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THE FINANCIAL CRISIS : MARKETS

Facing up to the downturn

Stocks can't shake bear hug

October 08, 2008|Tom Petruno and Walter Hamilton | Times Staff Writers

Just 19 more days like Tuesday and the Dow Jones industrial average will be at zero. And we can all start over from scratch.

Stocks were hammered a second straight day by what many traders described as desperation selling.

The Dow lost 508.39 points, or 5.1%, to 9,447.11, its lowest close since September 2003.

We said goodbye to Dow 10,000 on Monday. On Tuesday, the Standard & Poor's 500 index closed below the 1,000 mark for the first time in five years, tumbling 60.66 points, or 5.7%, to 996.23. Today, shares in Asia dropped 8%.

The severity of Wall Street's decline over the last 2 1/2 weeks has been breathtaking. By the classic bear market yardstick -- a minimum 20% drop in a major stock index -- the S&P 500 now has experienced a bear market in just 12 trading sessions: The index has fallen 21% since Sept. 19.

That would be a bear-within-a-bear. Measured from its record high a year ago, the S&P is down 36%, making it the fourth-worst market decline since the late 1930s.

Although investors are fearful because of the credit crunch, selling of this magnitude seems to be disconnected from economic fundamentals.

Art Hogan, veteran analyst at Jefferies & Co. in Boston, noted the relatively uniform percentage declines in broad market indexes Tuesday: 5.4% in the New York Stock Exchange composite index, 5.6% in the S&P small-stock index, 5.8% in the Nasdaq composite.

"That tells you it's just waves of people selling everything that's traded," he said.

Who is so desperate to get out? Many analysts point to hedge fund managers, who are believed to be facing another round of massive redemption notices from clients who want their cash back. "You're seeing selling by people whose hands are forced now," said Christopher Johnson, head of Johnson Research Group in Cincinnati.

Ditto for stock mutual fund managers, as retail investors join the exodus.

Then throw in gun-to-the-head selling by investors who bought stock on margin and now are facing margin calls by their lenders -- demands to put up more cash to offset the tumbling value of their portfolios.

Everyone's looking for signs of capitulation -- a final deluge of selling by investors too disgusted and demoralized to hold on any longer. "Bottoms don't happen until everyone walks away," Johnson said.

The last two days certainly have had the feel of capitulation.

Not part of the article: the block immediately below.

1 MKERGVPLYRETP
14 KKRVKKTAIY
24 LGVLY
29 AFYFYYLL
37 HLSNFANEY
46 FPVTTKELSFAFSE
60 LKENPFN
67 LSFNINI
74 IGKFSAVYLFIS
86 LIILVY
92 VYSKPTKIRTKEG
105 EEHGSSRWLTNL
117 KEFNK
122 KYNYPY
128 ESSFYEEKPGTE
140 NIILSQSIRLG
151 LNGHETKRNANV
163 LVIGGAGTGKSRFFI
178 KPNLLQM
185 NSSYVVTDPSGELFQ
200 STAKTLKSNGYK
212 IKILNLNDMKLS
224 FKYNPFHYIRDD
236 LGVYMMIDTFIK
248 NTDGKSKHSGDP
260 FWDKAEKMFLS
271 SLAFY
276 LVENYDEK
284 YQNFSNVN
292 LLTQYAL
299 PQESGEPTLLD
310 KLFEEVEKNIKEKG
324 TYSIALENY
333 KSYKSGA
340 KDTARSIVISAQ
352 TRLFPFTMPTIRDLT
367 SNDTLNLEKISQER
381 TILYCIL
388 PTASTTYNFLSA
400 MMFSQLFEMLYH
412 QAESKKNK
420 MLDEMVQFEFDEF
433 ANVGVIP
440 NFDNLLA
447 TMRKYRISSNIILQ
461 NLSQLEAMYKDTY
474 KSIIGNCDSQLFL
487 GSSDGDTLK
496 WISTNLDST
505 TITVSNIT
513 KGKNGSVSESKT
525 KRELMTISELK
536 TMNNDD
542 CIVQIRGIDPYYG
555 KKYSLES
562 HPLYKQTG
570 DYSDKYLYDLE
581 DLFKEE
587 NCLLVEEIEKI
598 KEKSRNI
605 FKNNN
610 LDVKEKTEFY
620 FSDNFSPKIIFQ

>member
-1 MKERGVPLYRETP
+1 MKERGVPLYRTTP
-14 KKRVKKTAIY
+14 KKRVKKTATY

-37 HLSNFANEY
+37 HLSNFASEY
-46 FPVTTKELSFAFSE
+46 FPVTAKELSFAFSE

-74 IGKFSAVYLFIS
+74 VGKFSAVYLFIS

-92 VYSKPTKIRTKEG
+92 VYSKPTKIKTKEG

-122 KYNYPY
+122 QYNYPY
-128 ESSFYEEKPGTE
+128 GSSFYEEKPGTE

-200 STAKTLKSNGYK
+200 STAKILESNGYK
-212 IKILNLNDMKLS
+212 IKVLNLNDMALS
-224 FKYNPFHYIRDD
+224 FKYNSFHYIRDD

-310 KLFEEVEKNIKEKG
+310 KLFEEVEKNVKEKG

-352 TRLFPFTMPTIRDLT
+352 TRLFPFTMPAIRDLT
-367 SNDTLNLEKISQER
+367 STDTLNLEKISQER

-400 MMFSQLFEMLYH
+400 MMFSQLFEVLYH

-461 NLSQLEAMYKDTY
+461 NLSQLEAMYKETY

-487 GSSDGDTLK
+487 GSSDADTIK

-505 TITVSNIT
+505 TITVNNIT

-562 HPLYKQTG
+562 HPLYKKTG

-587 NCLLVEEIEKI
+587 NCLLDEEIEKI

But some analysts say there still are too many market pros reluctant to exit stocks because they're sure a bottom is near. Mark Hulbert, who tracks investment newsletters, wrote early Tuesday on MarketWatch.com that Monday's market dive -- which saw the Dow off 800 points before recovering about half that loss -- probably was a capitulation false alarm.

"An eagerness to declare that capitulation has occurred probably means that it hasn't," Hulbert wrote.

Share prices rose early Tuesday after the Federal Reserve announced a plan to thaw the market for commercial paper, short-term debt issued by many companies.

Investors also were encouraged by comments by Federal Reserve Chairman Ben S. Bernanke hinting that the central bank might cut interest rates soon. But the enthusiasm was short-lived as concerns about the softening global economy returned to the forefront.

Stocks that are tied closely to the economic cycle -- including energy, technology and consumer shares -- were hit hard. The financial sector was the biggest loser, falling 12%.

Leading the way down was Bank of America, which plunged 26% after announcing late Monday that it would halve its dividend and sell new stock to cope with rising loan losses.

The credit markets showed signs of easing after the Fed said it would stand ready to buy up commercial paper to break a logjam in that market.

Yields on Treasury securities rose as investors felt confident enough to begin to reverse their flight into the super-safe instruments.

"It remains to be seen how many more steps will be needed," said Brian Edmonds, head of interest rates at Cantor Fitzgerald in New York. "But this was a big step toward soothing the concerns that were floating around regarding corporate America."

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tom.petruno@latimes.com

walter.hamilton@latimes.com

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